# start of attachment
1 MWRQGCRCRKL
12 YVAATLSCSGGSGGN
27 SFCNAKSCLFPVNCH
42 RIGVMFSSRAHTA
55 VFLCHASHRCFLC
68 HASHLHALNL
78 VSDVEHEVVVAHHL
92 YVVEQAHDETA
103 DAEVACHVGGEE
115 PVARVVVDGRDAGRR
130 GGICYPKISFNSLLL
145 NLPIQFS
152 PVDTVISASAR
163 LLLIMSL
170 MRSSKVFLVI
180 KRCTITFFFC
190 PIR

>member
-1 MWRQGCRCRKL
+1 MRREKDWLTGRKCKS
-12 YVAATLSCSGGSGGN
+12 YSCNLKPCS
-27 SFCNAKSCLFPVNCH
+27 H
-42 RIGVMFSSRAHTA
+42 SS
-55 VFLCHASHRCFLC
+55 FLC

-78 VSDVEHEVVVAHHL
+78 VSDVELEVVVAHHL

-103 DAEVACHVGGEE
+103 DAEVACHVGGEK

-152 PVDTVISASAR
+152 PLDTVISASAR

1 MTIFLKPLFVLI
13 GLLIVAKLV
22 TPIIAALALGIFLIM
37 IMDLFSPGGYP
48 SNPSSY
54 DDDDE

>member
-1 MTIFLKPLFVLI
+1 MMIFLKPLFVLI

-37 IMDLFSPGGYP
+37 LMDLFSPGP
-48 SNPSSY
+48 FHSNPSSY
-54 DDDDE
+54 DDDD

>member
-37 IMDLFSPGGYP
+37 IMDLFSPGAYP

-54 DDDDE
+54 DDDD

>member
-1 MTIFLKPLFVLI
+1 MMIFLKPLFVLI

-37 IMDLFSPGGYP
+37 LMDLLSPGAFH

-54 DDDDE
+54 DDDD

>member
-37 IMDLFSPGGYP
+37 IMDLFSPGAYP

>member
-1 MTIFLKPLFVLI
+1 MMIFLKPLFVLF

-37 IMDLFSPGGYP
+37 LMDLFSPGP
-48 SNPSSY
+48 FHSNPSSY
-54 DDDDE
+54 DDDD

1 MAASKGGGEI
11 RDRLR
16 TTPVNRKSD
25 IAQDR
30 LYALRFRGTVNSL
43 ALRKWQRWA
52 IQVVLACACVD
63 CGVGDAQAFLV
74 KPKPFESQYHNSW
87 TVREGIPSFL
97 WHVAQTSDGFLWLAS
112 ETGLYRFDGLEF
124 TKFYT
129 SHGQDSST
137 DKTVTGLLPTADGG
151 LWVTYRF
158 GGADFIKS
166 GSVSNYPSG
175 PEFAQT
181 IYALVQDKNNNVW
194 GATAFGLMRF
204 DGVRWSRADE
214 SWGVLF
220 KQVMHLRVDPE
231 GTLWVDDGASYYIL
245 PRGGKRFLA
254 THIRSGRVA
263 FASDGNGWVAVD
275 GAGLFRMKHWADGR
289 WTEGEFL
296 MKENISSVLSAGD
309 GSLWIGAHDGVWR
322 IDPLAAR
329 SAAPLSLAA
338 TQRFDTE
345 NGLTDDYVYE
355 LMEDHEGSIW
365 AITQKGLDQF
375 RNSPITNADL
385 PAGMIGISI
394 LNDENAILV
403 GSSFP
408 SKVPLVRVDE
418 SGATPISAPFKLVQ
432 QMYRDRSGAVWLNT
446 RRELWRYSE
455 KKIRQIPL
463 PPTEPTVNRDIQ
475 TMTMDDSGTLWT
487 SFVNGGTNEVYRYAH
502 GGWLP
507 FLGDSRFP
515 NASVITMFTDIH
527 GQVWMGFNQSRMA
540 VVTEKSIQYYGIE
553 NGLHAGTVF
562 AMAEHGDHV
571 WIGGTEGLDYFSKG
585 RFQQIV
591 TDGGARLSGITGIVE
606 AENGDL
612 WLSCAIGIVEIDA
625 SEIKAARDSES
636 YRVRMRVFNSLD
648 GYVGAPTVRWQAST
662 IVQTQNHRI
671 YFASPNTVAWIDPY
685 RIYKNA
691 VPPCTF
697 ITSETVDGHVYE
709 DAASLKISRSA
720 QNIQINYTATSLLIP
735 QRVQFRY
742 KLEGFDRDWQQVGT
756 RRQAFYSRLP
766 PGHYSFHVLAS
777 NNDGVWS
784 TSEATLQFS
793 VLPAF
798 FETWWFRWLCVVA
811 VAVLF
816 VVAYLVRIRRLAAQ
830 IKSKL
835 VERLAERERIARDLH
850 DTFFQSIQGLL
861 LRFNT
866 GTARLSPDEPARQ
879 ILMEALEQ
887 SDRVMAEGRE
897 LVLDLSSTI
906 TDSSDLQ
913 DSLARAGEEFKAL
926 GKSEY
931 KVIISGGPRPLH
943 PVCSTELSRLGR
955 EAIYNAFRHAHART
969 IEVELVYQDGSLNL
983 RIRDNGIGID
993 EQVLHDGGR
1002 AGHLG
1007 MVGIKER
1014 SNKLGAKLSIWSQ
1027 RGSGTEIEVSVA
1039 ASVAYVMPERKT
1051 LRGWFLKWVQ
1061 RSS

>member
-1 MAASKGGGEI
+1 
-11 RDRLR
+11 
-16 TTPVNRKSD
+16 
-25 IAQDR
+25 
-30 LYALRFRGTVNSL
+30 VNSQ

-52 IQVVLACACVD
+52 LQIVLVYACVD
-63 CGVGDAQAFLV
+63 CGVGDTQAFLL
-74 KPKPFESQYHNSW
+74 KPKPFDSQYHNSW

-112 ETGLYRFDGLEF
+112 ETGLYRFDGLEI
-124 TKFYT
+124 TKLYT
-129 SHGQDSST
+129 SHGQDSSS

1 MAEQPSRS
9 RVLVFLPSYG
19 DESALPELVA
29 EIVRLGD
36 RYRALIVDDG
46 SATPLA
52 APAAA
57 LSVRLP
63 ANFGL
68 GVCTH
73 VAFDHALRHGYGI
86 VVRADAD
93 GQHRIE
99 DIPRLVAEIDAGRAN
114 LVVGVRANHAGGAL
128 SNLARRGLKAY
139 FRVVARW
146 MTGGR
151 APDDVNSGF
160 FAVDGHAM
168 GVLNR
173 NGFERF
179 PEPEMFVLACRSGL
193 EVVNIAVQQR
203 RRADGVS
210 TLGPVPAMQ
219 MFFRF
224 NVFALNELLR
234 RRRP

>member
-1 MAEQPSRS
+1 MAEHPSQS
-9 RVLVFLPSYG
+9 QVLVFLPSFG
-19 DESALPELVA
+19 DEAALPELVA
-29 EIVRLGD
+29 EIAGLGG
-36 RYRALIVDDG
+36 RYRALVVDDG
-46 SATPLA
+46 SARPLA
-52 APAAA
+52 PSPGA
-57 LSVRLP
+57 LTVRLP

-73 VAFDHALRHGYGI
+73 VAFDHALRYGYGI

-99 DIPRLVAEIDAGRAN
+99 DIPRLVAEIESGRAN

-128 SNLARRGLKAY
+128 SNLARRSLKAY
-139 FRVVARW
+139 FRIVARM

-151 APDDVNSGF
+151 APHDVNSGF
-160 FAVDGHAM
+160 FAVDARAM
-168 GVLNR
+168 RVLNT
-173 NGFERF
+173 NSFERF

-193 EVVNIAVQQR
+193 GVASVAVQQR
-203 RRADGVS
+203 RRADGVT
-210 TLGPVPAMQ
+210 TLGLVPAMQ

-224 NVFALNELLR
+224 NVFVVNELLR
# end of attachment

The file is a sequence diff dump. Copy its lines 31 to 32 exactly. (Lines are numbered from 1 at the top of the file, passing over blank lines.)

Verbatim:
-103 DAEVACHVGGEE
+103 DAEVACHVGGEK